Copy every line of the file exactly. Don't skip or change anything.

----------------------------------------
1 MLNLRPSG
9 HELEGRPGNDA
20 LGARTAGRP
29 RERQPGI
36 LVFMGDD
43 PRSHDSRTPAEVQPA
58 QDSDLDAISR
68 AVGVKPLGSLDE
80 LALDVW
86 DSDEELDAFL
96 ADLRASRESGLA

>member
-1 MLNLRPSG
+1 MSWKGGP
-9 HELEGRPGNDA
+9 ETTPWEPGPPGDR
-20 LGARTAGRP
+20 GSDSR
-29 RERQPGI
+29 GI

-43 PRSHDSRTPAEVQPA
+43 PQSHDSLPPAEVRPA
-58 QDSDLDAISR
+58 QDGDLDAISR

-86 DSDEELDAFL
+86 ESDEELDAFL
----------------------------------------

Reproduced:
1 MLNLRPSG
9 HELEGRPGNDA
20 LGARTAGRP
29 RERQPGI
36 LVFMGDD
43 PRSHDSRTPAEVQPA
58 QDSDLDAISR
68 AVGVKPLGSLDE
80 LALDVW
86 DSDEELDAFL
96 ADLRASRESGLA

>member
-1 MLNLRPSG
+1 MSWKGGP
-9 HELEGRPGNDA
+9 ETTPWEPGPPGDR
-20 LGARTAGRP
+20 GSDSR
-29 RERQPGI
+29 GI

-43 PRSHDSRTPAEVQPA
+43 PQSHDSLPPAEVRPA
-58 QDSDLDAISR
+58 QDGDLDAISR

-86 DSDEELDAFL
+86 ESDEELDAFL